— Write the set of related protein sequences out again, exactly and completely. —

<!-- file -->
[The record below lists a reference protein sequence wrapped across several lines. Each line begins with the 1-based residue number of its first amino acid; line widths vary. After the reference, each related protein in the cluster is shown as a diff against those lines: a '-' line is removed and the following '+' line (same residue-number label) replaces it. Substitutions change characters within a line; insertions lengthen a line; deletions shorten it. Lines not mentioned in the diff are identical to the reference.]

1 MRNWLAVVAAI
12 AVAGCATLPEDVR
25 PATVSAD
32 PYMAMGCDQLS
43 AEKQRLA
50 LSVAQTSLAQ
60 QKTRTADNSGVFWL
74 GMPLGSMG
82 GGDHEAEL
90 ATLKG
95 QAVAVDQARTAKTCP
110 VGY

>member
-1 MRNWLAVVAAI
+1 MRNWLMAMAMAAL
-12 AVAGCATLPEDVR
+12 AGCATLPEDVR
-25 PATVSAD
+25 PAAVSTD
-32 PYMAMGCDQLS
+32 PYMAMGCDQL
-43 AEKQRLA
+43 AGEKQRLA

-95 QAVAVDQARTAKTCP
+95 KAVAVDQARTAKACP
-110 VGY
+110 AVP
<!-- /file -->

[The record below lists a reference protein sequence wrapped across several lines. Each line begins with the 1-based residue number of its first amino acid; line widths vary. After the reference, each related protein in the cluster is shown as a diff against those lines: a '-' line is removed and the following '+' line (same residue-number label) replaces it. Substitutions change characters within a line; insertions lengthen a line; deletions shorten it. Lines not mentioned in the diff are identical to the reference.]

1 MRNWLAVVAAI
12 AVAGCATLPEDVR
25 PATVSAD
32 PYMAMGCDQLS
43 AEKQRLA
50 LSVAQTSLAQ
60 QKTRTADNSGVFWL
74 GMPLGSMG
82 GGDHEAEL
90 ATLKG
95 QAVAVDQARTAKTCP
110 VGY

>member
-1 MRNWLAVVAAI
+1 MRNWLMAMAMAAL
-12 AVAGCATLPEDVR
+12 AGCATLPEDVR
-25 PATVSAD
+25 PAAVSTD
-32 PYMAMGCDQLS
+32 PYMAMGCDQL
-43 AEKQRLA
+43 AGEKQRLA

-95 QAVAVDQARTAKTCP
+95 KAVAVDQARTAKACP
-110 VGY
+110 AVP